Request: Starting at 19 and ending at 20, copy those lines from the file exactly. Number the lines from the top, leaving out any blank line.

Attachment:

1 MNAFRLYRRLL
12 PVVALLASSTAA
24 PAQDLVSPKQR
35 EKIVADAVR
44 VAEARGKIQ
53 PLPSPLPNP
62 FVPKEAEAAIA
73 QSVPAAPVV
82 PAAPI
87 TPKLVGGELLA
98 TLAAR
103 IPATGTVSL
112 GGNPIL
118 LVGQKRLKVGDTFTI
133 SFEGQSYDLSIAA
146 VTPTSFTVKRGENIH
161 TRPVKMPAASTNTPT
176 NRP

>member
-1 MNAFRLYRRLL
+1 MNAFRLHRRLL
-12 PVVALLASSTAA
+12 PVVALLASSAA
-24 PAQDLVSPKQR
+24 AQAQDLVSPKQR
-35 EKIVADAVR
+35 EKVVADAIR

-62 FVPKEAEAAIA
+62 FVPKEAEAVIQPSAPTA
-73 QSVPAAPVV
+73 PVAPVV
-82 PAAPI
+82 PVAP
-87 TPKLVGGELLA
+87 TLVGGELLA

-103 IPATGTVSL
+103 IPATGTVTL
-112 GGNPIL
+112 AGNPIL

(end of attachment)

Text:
>member
-1 MNAFRLYRRLL